The most prominent chunk of Van Gundy’s coaching career was a five-year stint with the Orlando Magic from 2007-08 through 2011-12. His teams never missed the postseason during the span and reached the NBA Finals in 2009.
Dwight Howard peaked as a professional under SVG after spending the first three seasons of his career under the following coaches: Johnny Davis, Chris Jent and Brian Hill.
He made the All-NBA First Team in every year under Van Gundy and won the league’s Defensive Player of the Year Award three times.
Polish center Marcin Gortat, meanwhile, played sparingly under the veteran coach as D12’s backup from 2007-08 through 2010-11 when he was traded to the Phoenix Suns. Nevertheless, Gortat learned valuable lessons under SVG that he still cherishes today.
In a November interview with James Herbert of SB Nation, the “Polish Hammer” said the following of his first NBA head coach:
He was a godfather of my career. He basically taught me everything. He gave me the discipline, he told me the most important things in basketball. He taught me what to do, how to act and how to prepare yourself for the game. … If one day he’s going to be back in the league, I would like to play for him.
That’s high praise from a player who didn’t get much court time in SVG’s system due to a matter of circumstance.
Van Gundy has had a lasting impact on two rock-solid NBA centers. If Bogut manages to stay healthy in 2014-15—an admitted long shot—could SVG make the same impact for the Aussie’s career?
If nothing else, he puts his players in a position to succeed. I’d like to see what he could do with another No. 1 overall pick who has underachieved due to injuries.
Con: Can Ownership Coexist with Established Coach?
Having just fired a respected coach who won 51 games and improved from a win/loss standpoint in three consecutive seasons, it’s fair to say Golden State’s front office is under some intense scrutiny.
In the interview transcribed by Kawakami, Lacob said the following when asked if Jackson was “having issues with staffers”—seen as a potential cause for his termination:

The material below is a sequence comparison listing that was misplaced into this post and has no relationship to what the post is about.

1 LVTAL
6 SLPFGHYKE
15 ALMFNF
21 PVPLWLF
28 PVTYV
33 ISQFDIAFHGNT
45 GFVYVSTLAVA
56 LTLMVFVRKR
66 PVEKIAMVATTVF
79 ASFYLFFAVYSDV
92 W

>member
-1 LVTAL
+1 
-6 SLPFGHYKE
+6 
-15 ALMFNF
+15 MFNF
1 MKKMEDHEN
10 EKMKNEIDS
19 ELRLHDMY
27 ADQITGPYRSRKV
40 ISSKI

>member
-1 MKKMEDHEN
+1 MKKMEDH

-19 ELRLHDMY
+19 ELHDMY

Look, I don’t think we should get into the great details of what did happen, other than to say that this is a decision that was based on what was good for the organization as a whole.
And when I say the organization as a whole I don’t mean just the team and just the 15 players that are involved and the coaching staff. I mean everybody. There’s 200 employees here.
So when we look at the organization going forward and the kind of coach we want and… not just the performance but everything else, all these factors matter. We took all that account.
If Van Gundy was to accept a job with the Warriors, it’s important to note that this isn’t his first rodeo. Unlike Jackson—who was hired out of the broadcast booth with no prior coaching experience—Van Gundy has been in and out of NBA coaching gigs since 1995.
Simply put, he’s going to know the ins and outs of what he wants to see with an ownership group.
Could interaction between he and Lacob thwart a potential deal?
It's certainly possible, but Jackson seems to fit a one-of-a-kind prototype. Perhaps Lacob won't experience friction with a more mature coach in SVG. If he starts interfering with the job Van Gundy wants to do, however, there will be some issues.
Pro: Similarities to Orlando Magic Team
Jackson’s crew failed to make it out of the Western Conference first round against the Clippers after upsetting the Nuggets in 2013. As a result—going back to the potentially lofty expectations from management—Van Gundy would need to improve upon those results to gain trust and job security.
On a positive note, this Warriors team is built similarly to the 2008-09 Magic that reached the Finals. Granted, they don’t have an interior force in the mold of Howard at his zenith. However, with Lee’s offensive skill set and Bogut as the defensive anchor, the Dubs do have pieces that can combine to make the impact of Howard.
Add perimeter threats like Curry, Thompson, Draymond Green and Harrison Barnes launching threes and we could see Van Gundy emulate his Orlando teams of old by spreading perimeter guys around post-up big men.
Of course, any strategy should start and end with Bogut. The front office has invested in the injury-ravaged big man through the 2016-17 season, and he'll be making at least $11 million per year, according to Shamsports.com. He’ll continue to be a huge part of the team’s identity simply due to the money he’s set to be paid.
G-State has the core necessary to compete for a championship. Health, the addition of role players and the correct coach for the job will make or break that outlook when Curry and Co. hit the court again.
Van Gundy is the front-runner for the job. While his resume is impressive, he’ll have to validate management’s decision to part with Jackson for the sake of the fanbase.